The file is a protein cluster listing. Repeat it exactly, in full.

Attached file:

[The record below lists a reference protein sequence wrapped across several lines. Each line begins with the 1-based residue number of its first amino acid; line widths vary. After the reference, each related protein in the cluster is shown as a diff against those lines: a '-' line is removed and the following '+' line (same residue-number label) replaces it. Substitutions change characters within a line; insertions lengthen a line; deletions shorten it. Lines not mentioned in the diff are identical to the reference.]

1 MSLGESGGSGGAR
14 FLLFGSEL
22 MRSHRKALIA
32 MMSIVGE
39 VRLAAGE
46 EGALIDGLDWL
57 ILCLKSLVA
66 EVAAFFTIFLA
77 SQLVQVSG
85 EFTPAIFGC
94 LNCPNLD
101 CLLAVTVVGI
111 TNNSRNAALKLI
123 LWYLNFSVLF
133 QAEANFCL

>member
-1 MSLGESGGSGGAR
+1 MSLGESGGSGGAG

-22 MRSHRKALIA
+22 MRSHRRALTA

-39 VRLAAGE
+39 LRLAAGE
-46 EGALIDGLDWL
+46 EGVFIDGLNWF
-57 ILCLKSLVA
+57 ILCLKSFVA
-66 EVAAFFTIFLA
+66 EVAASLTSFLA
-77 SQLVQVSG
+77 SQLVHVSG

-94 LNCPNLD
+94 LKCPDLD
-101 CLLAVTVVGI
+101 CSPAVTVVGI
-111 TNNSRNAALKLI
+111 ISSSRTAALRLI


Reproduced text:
[The record below lists a reference protein sequence wrapped across several lines. Each line begins with the 1-based residue number of its first amino acid; line widths vary. After the reference, each related protein in the cluster is shown as a diff against those lines: a '-' line is removed and the following '+' line (same residue-number label) replaces it. Substitutions change characters within a line; insertions lengthen a line; deletions shorten it. Lines not mentioned in the diff are identical to the reference.]

1 MSLGESGGSGGAR
14 FLLFGSEL
22 MRSHRKALIA
32 MMSIVGE
39 VRLAAGE
46 EGALIDGLDWL
57 ILCLKSLVA
66 EVAAFFTIFLA
77 SQLVQVSG
85 EFTPAIFGC
94 LNCPNLD
101 CLLAVTVVGI
111 TNNSRNAALKLI
123 LWYLNFSVLF
133 QAEANFCL

>member
-1 MSLGESGGSGGAR
+1 MSLGESGGSGGAG

-22 MRSHRKALIA
+22 MRSHRRALTA

-39 VRLAAGE
+39 LRLAAGE
-46 EGALIDGLDWL
+46 EGVFIDGLNWF
-57 ILCLKSLVA
+57 ILCLKSFVA
-66 EVAAFFTIFLA
+66 EVAASLTSFLA
-77 SQLVQVSG
+77 SQLVHVSG

-94 LNCPNLD
+94 LKCPDLD
-101 CLLAVTVVGI
+101 CSPAVTVVGI
-111 TNNSRNAALKLI
+111 ISSSRTAALRLI